Nov 2015 25

A sucker for melancholy and lover of a good melody, Claus Larsen opens up with ReGen on the foundations of AM Tierpark to forge a poignant and emotive synthpop style.
AM Tierpark


An InterView with Claus Larsen of AM Tierpark

By Ilker Yücel (Ilker81x)

Claus Larsen is a name that needs no introduction in the electro/industrial scene – as the mastermind behind Leæther Strip and Klutæ, he has been one of underground music’s most consistent and prolific artists, forging a seductively acerbic style of rhythmic industrial and EBM that has made his music a staple of many a DJ’s set list since the early ’90s. With AM Tierpark, Larsen has teamed up with fellow Danish electro musician John R. Mirland of Holm/Mirland, expressing a different side to his musical personality that focuses on a less aggressive, more melodic sensibility inspired by the synthpop sounds of the ’80s. Beginning from a stroll through Berlin’s Tierpark on a sunny spring day before the two bands were to share the stage, the foundations for AM Tierpark were laid in just a few moments, with Larsen and Mirland expressing a desire to create an underproduced, purely emotive and crisp electro/synthpop style. Signing with Jim Semonik’s Distortion Productions, the band’s Uncaged debut presents these poignant and minimalist expressions in fine form, with the first single and music video “A Step Too Far” being a more than effective primer. Larsen speaks with ReGen now about the band’s foundations, touching on the musicians’ roles in AM Tierpark, his own creative process and the inspirations behind it, along with his loving partnership with husband Kurt Grünewald Hansen and a little hint about great new things to come from AM Tierpark.


It’s stated that the band began on a spring day in April when the two of you were discussing music. What are the particulars of that discussion that helped formed the foundation of AM Tierpark?

Larsen: We were playing a gig in Berlin with John’s other EBM band Holm/Mirland, and while Kurt was taking a nap, we walked across the road to the old east Berlin Zoo. It’s also a big lovely park with a lot of history. We’ve known each other for a few years but were not really close friends until now, so we were just chatting away about what sorts of music we like and what we missed in the new music that’s released today; we both agreed that many of the new music tends to focus more on production than on the actual songwriting and we both share the love of the ’80s style underproduced and minimal production styles – the sound in genres like synthpop and Italo-beat. So I told John why not try to do some cover versions of a few ’80s hits and see if we were a match. We covered Billy Idol’s ‘Flesh for Fantasy’ and Pet Shop Boys’ ‘I Get Excited.’ We were so happy with the results and how easy it was to work together that we decided for AM Tierpark to go all in. So this is a real band and not just a side project. We both had dreamt of doing this kind of music for many years, so we’re having lots of fun with it and we’re already deep into the next album.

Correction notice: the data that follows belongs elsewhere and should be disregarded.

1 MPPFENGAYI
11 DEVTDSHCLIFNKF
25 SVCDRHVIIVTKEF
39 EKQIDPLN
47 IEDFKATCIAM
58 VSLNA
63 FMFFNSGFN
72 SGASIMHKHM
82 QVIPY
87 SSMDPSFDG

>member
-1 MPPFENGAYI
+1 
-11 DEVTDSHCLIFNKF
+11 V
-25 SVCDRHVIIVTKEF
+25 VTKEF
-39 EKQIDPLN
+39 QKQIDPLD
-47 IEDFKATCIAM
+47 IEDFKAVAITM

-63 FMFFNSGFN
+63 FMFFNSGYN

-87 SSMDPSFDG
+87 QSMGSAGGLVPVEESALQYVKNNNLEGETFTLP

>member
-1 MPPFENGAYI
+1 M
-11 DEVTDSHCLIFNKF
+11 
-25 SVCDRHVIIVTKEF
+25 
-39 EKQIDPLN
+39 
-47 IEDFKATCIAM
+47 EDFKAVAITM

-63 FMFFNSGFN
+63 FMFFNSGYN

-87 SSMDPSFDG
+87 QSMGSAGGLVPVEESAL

While Leæther Strip has never been completely devoid of melody, it’s certainly more aggressive in nature; what was it like for you to go for the lighter tonality of AM Tierpark?

Larsen: Yes, I also make many melodic songs as Leæther Strip, but the way I write my songs are much more introverted and demands a lot more of the listener. Not that I’m not pulling on my deepest thoughts in the AM Tierpark lyrics, but they are just a lot more spontaneous and because of John’s minimalistic way of doing the AT tracks, it leaves the songs very open for me to jump in with my voice and words.



Were there any kind of vocal exercises that you employed to improve your singing for one project over the other?

Larsen: No, I just sing my heart out. Sure, it’s not perfect, but I mean every word that I sing and I record my vocal parts live to get a more real expression. It reminds me of my days in the local boys choir back in school and I get to sing harmonies again. We want AM Tierpark songs to sound fresh and if it sounds like something that was done in the ’80s, our goal has been reached. We’re not trying to invent a new style; we’re being very nostalgic and this is all out of love of good songwriting and a melody/lyric that can move people.

Regarding the lyrical content, what would you say are the primary themes you focus on – love of a good melody, but what particular thoughts and emotions are you conveying with those melodies, and in what ways would you say they contrast with that of your other projects?

Larsen: I don’t really think in themes. I get a demo from John and it doesn’t take long for me to catch a melody and then I just go with the first topic that comes to mind. It can be about a past or current experience or happening, or even dreams. After the album was recorded, it ended up having a very melancholic flow and for us, that fits with what we intended when we started out. We’re suckers for melancholy.

What is the working dynamic between you and John Mirland – what would you say are your respective roles in AM Tierpark?